Okay, I'll give it a listen just for you big fella as soon as the Redskins get blown out again, but that's not what I got from reading a synopsis of the study they were referencing:
Penn team finds key molecules involved in forming long-term memories
. Looks to me like UPenn team are identifying proteins and enzymes to manipulate gene expression on memory formation. Interesting and potentially quite useful, but not much different than what they're trying to do with SIRT1 activation to control metabolic processes and cure my diabetes to my read.
(from your article) ...
"Finally, the researchers screened mice for molecules that act
"downstream" of Nr4a and could be part of the signaling cascade by which
those nuclear receptors help create long-term memories. They found two
genes, Fosl2 and Bdnf1, that appeared to be downstream targets of Nr4a
genes and also increased in expression following treatment with an HDAC
inhibitor."

They call it "epigenetic". I think they're saying the proteins surrounding the genes are changed.

see what you think...

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04-11-2012, 01:56 PM (This post was last modified: 04-11-2012 02:00 PM by GirlyMan.)
RE: The Concept of a Postmortem Preservation of Identity is Inconceivable.
(04-11-2012 01:30 PM)Bucky Ball Wrote:  They call it "epigenetic". I think they're saying the proteins surrounding the genes are changed.

see what you think...

But epigenetics ain't about changing the DNA, it's about changing its genetic expression. It's not about changing DNA, it's about manipulating it, and I think it will become pervasive in medicine in the next decade or 2.

As it was in the beginning is now and ever shall be, world without end. Amen.
And I will show you something different from either
Your shadow at morning striding behind you
Or your shadow at evening rising to meet you;
I will show you fear in a handful of dust.
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04-11-2012, 01:58 PM
RE: The Concept of a Postmortem Preservation of Identity is Inconceivable.
(04-11-2012 01:56 PM)GirlyMan Wrote:  
(04-11-2012 01:30 PM)Bucky Ball Wrote:  They call it "epigenetic". I think they're saying the proteins surrounding the genes are changed.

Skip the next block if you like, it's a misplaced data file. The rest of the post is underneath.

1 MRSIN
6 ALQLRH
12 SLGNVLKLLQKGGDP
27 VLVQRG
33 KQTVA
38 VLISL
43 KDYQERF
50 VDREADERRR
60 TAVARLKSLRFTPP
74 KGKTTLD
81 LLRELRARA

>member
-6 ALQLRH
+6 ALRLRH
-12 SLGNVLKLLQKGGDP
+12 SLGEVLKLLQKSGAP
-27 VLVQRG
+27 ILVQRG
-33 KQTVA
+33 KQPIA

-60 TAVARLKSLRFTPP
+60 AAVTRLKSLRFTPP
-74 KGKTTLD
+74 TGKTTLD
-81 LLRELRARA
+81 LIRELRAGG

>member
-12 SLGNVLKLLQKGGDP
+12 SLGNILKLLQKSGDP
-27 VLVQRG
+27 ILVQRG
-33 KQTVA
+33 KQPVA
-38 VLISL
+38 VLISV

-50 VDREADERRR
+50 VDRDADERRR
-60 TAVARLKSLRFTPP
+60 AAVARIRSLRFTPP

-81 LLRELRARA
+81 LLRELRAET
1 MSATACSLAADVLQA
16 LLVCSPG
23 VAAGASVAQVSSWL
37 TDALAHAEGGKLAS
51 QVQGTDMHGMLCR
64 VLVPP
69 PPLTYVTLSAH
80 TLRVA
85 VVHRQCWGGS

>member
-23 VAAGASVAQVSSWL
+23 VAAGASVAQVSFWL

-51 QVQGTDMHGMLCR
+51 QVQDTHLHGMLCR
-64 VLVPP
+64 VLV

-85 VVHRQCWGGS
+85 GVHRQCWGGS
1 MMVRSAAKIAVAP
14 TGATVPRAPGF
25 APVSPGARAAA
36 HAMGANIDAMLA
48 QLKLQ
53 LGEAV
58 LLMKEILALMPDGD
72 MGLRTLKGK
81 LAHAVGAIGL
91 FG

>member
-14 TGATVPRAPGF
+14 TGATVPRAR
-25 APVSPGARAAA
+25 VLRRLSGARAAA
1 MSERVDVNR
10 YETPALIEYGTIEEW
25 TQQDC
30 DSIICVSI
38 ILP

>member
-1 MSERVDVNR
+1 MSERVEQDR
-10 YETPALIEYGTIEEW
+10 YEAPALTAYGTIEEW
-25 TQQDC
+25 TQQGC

see what you think...

But epigenetics ain't about changing the DNA, it's about changing its genetic expression. It's not about changing DNA, it's about manipulating it, and I think it will become pervasive in the next decade or 2.
got it, but the proteins CHANGE the way, permanently, the way the genes CAN be expressed, and are expressed.

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Those who were seen dancing were thought to be insane by those who could not hear the music - Friedrich Nietzsche
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04-11-2012, 02:23 PM
RE: The Concept of a Postmortem Preservation of Identity is Inconceivable.
(04-11-2012 01:58 PM)Bucky Ball Wrote:  
(04-11-2012 01:56 PM)GirlyMan Wrote:  But epigenetics ain't about changing the DNA, it's about changing its genetic expression. It's not about changing DNA, it's about manipulating it, and I think it will become pervasive in the next decade or 2.
got it, but the proteins CHANGE the way, permanently, the way the genes CAN be expressed, and are expressed.

As just some goober programmer, I clearly ain't qualified to comment on that, but it sure as shit sounds provocative to me. Think by implication it means I could take a single dose or course of some script and be free of the diabetes forever. Sounds provocative to me. ... Don't mean I ain't hoping for it. Big Grin

As it was in the beginning is now and ever shall be, world without end. Amen.
And I will show you something different from either
Your shadow at morning striding behind you
Or your shadow at evening rising to meet you;
I will show you fear in a handful of dust.